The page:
The containers we call Ball Lock and Pin Lock Kegs come from the soda industry. Also called Cornelius Kegs, Corny Kegs and Corney Kegs, they were originally intended to store and distribute soda pre-mix. The big soda companies decided on different style containers for their pre-mix. Pepsi landed on the Ball Lock style while Coke uses the Pin Lock style.
Homebrewers have since re-purposed these as homebrew beer kegs. It makes sense. These high quality stainless steel beverages that are meant for years of commercial food use. They’re also tough, can be had for cheap and are easy to move around.
What if someone said there was a pressure capable, heavy duty stainless steel fermenter that could be had for 50 bucks or so?
Limited Time Deal on Ball Locks!
Great news…. kegs make great fermenters! Same high quality, stainless steel construction, toughness and easy portability, but this time used for fermentation.
Lots More About Kegs
But First, How Do you Convert a Keg to a Fermenter?
One issue needs to be addressed to convert kegs into fermenters… handling CO2 produced by fermentation. Kegs are generally designed to be airtight. Fermentation requires that we allow excess CO2 to escape. I can think of three options…
- A blow-off tube. Remove the gas post or gas post poppet and get use tight fitting tubing to route CO2 to a container of sanitizer.
- Use a converted lid to add a stopper and airlock See: Cornelius Keg Fermenter Lid via Adventures in Homebrewing
- Use a Spunding Valve – some of the technique and tricks mentioned in this post rely on a Spunding Valve
Keg Fermenter Sizing
A five gallon keg isn’t really suitable for a primary fermenter for a 5 gallon batch. You could use it as a secondary for a full 5 gallon batch, as a primary fermenter for smaller batches (maybe 3 to 4 gallons max) or you could split 5 gallon batches between two kegs.
There is a 6 gallon keg available that should allow you to ferment a 5 gallon batch.
10 and 15 gallon size ball locks have become readily available at relatively reasonable prices. A 10 gallon keg could easily accommodate a full 5 gallon batch (up to 7 or 8 gallons) while a 15 gallon keg should be able to easily handle a 10 gallon batch (up to 12 or 13 gallons).
- Torpedo Ball Lock Keg – 6 gal. KEG808 – Hands on Review
- Torpedo Ball Lock Keg – 10 gal. KEG810 – Hands on Review
- Torpedo Ball Lock Keg – 15 gal. KEG815
Five Unique Benefits to Using Converted Keg Fermenter!
#1 Ferment Under Pressure
Since kegs are pressure capable, using a keg as a fermenter allows you to ferment under pressure!
# 2 Naturally Carbonate in the Fermenter!
Carbonating directly in your keg allows you to naturally carbonate your beer (saving CO2 and $) while maintaining reasonably tight control on carbonation levels. This could be done by adding priming sugar, capping fermentation prior to the completion of fermentation or more traditional krausening (adding wort back to the fermenter).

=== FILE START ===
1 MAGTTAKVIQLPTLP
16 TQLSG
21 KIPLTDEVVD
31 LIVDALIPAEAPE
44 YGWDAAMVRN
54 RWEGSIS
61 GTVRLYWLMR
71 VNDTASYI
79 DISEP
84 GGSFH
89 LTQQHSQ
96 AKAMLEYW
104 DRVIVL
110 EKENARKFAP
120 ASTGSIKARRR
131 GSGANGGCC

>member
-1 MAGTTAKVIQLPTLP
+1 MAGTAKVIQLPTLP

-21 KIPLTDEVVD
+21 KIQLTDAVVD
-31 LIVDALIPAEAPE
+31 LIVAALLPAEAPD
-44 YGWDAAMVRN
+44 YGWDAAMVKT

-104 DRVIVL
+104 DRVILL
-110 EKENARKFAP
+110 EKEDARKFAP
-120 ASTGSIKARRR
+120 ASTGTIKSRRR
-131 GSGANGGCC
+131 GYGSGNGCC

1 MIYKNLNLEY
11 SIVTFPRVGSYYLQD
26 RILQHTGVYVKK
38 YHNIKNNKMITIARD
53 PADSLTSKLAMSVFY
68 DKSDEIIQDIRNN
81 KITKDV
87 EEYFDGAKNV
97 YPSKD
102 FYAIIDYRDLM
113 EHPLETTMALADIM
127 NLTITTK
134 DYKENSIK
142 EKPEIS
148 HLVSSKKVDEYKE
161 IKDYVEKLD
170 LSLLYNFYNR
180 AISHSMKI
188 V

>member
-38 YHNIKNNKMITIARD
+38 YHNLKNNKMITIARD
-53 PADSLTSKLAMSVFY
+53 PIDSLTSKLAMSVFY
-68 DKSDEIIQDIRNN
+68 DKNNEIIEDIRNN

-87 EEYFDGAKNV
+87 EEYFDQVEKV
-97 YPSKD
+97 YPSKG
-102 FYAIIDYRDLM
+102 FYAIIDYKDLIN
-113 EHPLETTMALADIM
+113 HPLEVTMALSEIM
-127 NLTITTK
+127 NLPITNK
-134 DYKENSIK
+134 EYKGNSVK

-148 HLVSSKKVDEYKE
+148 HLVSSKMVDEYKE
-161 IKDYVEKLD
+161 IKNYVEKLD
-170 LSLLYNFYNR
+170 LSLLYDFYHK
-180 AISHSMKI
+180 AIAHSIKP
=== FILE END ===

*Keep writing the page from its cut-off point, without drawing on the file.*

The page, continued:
#3 Use CO2 Produced by Fermentation to Purge Serving Kegs, Carboys & Fermenters
With the use of a specific Spunding Valve model you can easily re-purpose CO2 produced be fermentation to purge fermenters and kegs.
- Hands on Review: Kegland BlowTie Spunding Valve
- BlowTie 2 Diaphragm Spunding Valve with Gauge FE962 via MoreBeer
- Duotight Blowtie Spunding Valve with Gauge via William’s Brewing
- Kegland BlowTie v1Duotight BlowTie 2 Diaphragm Spunding Valve w/Integrated Pressure Gauge (0-23 PSI) for Pressure Fermentation – KL15042 – via Amazon
- Hands on Review: Kegland DuoTight Fittings & EVABarrier Tubing
#4 Oxygen Free Cold Crash and Transfer
Since kegs are pressure capable you can more easily transfer under pressure to a serving keg and reduce oxygen pickup.
#5 Use a Keg as a UniVessel Fermenter & Serving Keg
If you’re fermenting in a keg… you’re beer is already kegged! Swap out your fermenter modifications for standard keg pieces and you’re ready to go.
The one thing you’ll need to deal with is trub. Using a standard dip tube, you’ll most likely clog up your dip tube when serving or at the very least serve some undesirable pints.
Two solutions… trim your liquid out dip tube or (more preferable in my opinion)… use a floating dip tube. A floating keg dip tube allows you to draw off the top of your keg, allowing trub to stay at the bottom. This also generally means a lot less wasted beer vs a trimmed dip tube.
- Torpedo Keg Buoy ™ Floating Dip Tube KEG655 – Hands on Review
- Search: Floating Keg Dip Tube on Amazon
- Top Draw Beer Pick Up Tube via William’s Brewing
Save even more time by using the “no chill method” when using compatible kegs. No chill, ferment in keg, serve in keg = loads of time savings and lowest oxygen pickup possible.
Homebrew Kegs can be easily repurposed as feature filled fermenters. The fact that they’re pressure capable allows for some unique versatility, especially compared to like priced entry level fermenters like buckets, carboys and PET fermenters. You can use brewing and serving techniques that would normally require you to purchase very expensive, purpose built equipment.
Got a tip or a trick in regards to using kegs for fermentation? Leave a comment or submit a tip so we can spread the word!
Everything About Spunding Valves!
A Spunding Valve allows you to maintain a set pressure. If pressure in the vessel exceeds the set point, it is expelled. It generally consists of an adjustable PRV valve, a tee, a gauge and a way to connect to your keg.
Rebuild Your Kegs
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Make sure the components you use are compatible and rated for your intended application. Contact manufacturer with questions about suitability or a specific application. Always read and follow manufacturer directions. top:kegfermenter tag:tpr